New Delhi may ask the king to be considerate if the Indian business community and Indians living in Bhutan decide to form an organization by name Non- Resident Indian (NRI) inside Bhutan. Bhutan is one of the three countries in the world where NRI does not exist. The other two countries are North Korea and Pakistan.

Bhutan’s hydro power shall remain a binding force between two parties. It is a source of royal income and royal happiness to Thimphu, and a source of energy to Delhi. 
 
Roads and Airport

India had been skeptical in funding for an international airport in Gaylegphug and East west highway connecting Bhutan’s southern districts. Neither did it fund nor did it permit any donor to fund Bhutan’s national projects. The cause of India’s reluctance behind the international airport in Gaylegphug is that the true owners of the land were evicted and are now living in exile either in refugee camps in Nepal or in countries of Europe, America or Australia. India expects yet fears their return some day soon to put a claim on their land.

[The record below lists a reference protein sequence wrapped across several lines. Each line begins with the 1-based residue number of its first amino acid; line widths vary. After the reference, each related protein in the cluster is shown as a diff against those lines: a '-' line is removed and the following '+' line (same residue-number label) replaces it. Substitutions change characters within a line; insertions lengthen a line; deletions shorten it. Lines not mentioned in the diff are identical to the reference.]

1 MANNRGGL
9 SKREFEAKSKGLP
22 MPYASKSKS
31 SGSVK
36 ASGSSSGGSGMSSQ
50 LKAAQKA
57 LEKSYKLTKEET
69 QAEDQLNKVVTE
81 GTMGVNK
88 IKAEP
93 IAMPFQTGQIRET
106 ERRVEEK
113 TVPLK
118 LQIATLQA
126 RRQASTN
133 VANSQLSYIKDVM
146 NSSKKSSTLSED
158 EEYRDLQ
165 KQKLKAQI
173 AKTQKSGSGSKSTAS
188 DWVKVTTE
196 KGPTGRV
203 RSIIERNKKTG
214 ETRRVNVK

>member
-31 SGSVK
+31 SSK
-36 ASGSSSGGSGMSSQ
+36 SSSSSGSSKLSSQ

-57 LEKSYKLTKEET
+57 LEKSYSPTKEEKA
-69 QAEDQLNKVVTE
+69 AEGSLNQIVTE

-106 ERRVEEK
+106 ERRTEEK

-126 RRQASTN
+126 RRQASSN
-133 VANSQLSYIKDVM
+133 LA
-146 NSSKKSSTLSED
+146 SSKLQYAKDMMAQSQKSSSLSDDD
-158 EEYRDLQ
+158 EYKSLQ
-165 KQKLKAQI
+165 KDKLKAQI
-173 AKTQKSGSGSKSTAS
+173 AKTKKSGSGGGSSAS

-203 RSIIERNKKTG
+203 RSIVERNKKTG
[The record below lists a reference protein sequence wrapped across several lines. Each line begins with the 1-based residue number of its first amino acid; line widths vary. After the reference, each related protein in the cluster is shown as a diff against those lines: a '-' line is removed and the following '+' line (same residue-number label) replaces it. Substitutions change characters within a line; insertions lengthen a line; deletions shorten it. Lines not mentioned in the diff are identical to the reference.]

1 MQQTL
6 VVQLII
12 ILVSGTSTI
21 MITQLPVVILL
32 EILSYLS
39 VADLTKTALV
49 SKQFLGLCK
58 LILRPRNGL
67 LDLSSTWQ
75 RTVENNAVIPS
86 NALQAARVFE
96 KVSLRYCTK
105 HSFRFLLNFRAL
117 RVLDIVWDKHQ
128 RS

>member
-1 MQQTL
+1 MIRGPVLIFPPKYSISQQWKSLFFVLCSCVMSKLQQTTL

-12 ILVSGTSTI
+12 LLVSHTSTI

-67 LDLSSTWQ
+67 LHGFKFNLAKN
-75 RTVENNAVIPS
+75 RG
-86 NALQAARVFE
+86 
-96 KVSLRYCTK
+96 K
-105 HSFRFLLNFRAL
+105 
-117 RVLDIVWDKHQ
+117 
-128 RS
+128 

Regarding the road, when the people of the southern districts have to go to the next district they have to traverse via India. India is concerned about the networking and empowerment of the Southern Bhutanese people who were long deprived of their rights and freedom. Recently, Asian Development Bank granted US$36 million for the construction of roads joining southern districts. It shall also reduce the people’s interaction with the Indian people and their business.

Chief Guest

The Bhutan’s young monarch may ask a few astrologers to predict a gratifying date to visit India, how ever India may consider its republic day celebration appropriate for invitation and assignation. India has a tradition of inviting guests from neighboring states to grace republic day parade on January 26 every year. The political calendars show an overlap of events on the auspicious of  Indian Republic Day 2010; the possibility of the new king of Bhutan gracing the parade as the chief guest as well as taking orientation classes in Delhi, signing various agreements and memorandum of understandings.

To read similar stories by Govinda Rizal visit his Red Room